August 30, 2016; National Public Radio
As the president was signing off on 111 clemency grants on Tuesday, August 30th, Deputy Attorney General Sally Q. Yates announced that the Department of Justice still plans to meet its commitment to review the backlog of clemency applications made by prisoners convicted of nonviolent crimes before sentencing guidelines were relaxed. This commitment is a cornerstone of the Obama administration’s efforts to reduce the over-incarceration caused in part by strict-but-still-racially-biased sentencing handed down under the War on Drugs. Yates says that despite doubts on the part of advocates, the DOJ will consider each one of the thousands of applications pending before Obama leaves office in 2017.
To remind readers, in 2010, Obama signed the Fair Sentencing Act, which reduced the differences between the mandatory minimum sentences for crack and powder cocaine. That disparity was considered by many to be race-based; since the 1990s, 80 percent of those imprisoned for crack have been black. Still, although sentencing from that point on was adjusted, that left 9,000 people who could have been released had the act been made retroactive. The number who will receive clemency will be far fewer, even if the project is complete before Obama leaves office.
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“At our current pace, we are confident that we will be able to review and make a recommendation to the president on every single drug petition we currently have,” Deputy Attorney General Sally Q. Yates said.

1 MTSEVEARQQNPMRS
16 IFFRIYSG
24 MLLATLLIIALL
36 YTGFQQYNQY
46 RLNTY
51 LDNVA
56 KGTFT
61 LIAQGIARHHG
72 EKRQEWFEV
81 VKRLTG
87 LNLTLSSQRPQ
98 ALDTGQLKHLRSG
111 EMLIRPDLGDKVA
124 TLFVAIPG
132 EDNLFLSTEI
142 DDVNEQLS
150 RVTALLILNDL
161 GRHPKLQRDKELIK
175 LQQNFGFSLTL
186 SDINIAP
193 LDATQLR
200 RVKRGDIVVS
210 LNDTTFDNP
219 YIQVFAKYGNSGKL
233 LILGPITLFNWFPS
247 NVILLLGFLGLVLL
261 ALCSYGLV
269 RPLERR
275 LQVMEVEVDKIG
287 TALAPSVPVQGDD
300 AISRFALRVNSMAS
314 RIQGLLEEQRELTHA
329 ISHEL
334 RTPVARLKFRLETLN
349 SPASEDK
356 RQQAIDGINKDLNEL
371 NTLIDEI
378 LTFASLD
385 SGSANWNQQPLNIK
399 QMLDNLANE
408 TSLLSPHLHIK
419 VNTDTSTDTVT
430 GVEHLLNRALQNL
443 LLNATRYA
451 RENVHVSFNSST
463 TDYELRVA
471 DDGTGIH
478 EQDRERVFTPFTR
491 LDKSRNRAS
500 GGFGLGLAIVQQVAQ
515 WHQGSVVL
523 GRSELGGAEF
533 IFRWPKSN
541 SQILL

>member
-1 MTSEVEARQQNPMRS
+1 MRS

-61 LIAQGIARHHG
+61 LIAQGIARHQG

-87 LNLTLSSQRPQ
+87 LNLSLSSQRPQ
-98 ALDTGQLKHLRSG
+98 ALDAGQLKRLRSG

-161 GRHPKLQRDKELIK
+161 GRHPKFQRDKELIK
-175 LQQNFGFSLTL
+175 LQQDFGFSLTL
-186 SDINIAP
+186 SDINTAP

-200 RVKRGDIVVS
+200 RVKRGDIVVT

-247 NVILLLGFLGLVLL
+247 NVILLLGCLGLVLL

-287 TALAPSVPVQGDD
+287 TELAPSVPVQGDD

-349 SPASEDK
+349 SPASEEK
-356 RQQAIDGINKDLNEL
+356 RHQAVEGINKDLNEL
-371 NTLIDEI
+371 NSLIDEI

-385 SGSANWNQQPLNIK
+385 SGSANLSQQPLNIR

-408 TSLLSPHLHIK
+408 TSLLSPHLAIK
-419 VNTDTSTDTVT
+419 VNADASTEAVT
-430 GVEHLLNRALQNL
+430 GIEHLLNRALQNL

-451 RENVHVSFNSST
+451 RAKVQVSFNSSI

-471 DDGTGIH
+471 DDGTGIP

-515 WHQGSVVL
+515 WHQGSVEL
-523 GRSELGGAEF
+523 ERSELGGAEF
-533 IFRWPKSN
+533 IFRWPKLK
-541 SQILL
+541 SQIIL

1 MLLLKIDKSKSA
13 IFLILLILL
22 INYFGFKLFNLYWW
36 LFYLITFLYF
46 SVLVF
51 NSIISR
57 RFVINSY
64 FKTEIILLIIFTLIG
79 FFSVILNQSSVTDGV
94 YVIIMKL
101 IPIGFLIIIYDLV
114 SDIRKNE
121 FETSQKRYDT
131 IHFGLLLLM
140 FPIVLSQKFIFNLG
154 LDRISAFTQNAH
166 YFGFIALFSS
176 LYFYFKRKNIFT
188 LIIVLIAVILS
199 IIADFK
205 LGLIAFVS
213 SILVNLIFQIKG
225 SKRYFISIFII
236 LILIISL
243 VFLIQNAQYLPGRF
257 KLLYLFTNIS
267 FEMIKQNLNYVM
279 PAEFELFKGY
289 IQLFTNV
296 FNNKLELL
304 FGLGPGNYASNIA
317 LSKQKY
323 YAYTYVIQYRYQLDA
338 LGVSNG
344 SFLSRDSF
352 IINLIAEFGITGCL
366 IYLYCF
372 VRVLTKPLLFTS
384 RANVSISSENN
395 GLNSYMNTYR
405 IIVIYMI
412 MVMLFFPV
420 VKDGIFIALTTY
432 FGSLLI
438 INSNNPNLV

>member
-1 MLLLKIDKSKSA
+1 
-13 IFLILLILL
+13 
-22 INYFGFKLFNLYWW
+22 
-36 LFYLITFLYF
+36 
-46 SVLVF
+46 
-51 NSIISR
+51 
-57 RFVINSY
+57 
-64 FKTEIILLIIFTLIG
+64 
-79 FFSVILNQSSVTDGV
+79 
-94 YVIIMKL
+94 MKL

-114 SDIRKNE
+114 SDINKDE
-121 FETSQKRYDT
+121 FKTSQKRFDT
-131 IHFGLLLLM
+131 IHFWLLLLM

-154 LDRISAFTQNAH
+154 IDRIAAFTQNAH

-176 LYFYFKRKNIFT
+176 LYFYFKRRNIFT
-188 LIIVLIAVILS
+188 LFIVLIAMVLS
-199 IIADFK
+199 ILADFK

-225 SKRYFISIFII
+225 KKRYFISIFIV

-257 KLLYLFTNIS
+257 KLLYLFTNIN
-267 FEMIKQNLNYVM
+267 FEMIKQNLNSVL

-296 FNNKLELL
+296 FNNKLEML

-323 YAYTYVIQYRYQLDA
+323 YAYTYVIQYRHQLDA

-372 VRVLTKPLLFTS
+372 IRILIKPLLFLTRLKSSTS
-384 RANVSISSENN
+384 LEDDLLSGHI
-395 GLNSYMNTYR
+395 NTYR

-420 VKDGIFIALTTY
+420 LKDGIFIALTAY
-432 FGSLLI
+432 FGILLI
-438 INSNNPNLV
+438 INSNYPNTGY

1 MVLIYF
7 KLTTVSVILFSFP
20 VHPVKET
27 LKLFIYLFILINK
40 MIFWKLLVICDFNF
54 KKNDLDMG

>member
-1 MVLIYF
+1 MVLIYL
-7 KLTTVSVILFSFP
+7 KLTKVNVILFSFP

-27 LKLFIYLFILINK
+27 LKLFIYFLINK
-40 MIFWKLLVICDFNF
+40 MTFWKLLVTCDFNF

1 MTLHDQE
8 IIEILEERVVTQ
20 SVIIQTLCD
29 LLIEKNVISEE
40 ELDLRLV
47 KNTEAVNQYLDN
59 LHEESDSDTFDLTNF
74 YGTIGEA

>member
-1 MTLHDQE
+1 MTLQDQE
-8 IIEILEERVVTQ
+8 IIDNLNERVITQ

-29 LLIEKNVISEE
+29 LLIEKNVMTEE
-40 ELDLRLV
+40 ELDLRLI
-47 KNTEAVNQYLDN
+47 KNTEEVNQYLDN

As we have described before, this effort on the part of the White House is being enabled by the nonprofit-based Clemency Project, which prescreens applications for the DOJ.
Clemency Project 2014, a working group composed of the Federal Defenders, the American Civil Liberties Union, Families Against Mandatory Minimums, the American Bar Association, and National Association of Criminal Defense Lawyers, as well as individuals active within those organizations, wholeheartedly supports Cole’s announcement and the Justice Department’s plans to restore the integrity of the clemency process.
The new batch of commutations, following the 273 granted less than a month ago, bring the total made to date to 673, but that is less than halfway to goal. Mark Osler, legal scholar, professor at the University of St. Thomas, and former federal prosecutor, who has been working with a coalition of other advocates to advance the timeline on the commutations, estimates that there should be 1,500 prisoners who are finally granted commutations under this program, based on the administration’s criteria.—Ruth McCambridge